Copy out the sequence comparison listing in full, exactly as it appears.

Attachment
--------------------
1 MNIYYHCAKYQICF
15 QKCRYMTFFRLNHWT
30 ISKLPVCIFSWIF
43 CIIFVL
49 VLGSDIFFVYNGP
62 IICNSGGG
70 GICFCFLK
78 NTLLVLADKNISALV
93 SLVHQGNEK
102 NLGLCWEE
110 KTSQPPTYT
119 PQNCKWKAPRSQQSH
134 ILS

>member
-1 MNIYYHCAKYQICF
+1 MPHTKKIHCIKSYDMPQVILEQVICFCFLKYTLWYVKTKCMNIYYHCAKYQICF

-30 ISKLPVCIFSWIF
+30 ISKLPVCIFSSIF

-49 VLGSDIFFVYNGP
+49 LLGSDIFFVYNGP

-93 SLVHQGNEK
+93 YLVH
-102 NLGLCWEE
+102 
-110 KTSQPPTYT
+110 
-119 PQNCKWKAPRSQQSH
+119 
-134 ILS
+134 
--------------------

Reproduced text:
1 MNIYYHCAKYQICF
15 QKCRYMTFFRLNHWT
30 ISKLPVCIFSWIF
43 CIIFVL
49 VLGSDIFFVYNGP
62 IICNSGGG
70 GICFCFLK
78 NTLLVLADKNISALV
93 SLVHQGNEK
102 NLGLCWEE
110 KTSQPPTYT
119 PQNCKWKAPRSQQSH
134 ILS

>member
-1 MNIYYHCAKYQICF
+1 MPHTKKIHCIKSYDMPQVILEQVICFCFLKYTLWYVKTKCMNIYYHCAKYQICF

-30 ISKLPVCIFSWIF
+30 ISKLPVCIFSSIF

-49 VLGSDIFFVYNGP
+49 LLGSDIFFVYNGP

-93 SLVHQGNEK
+93 YLVH
-102 NLGLCWEE
+102 
-110 KTSQPPTYT
+110 
-119 PQNCKWKAPRSQQSH
+119 
-134 ILS
+134 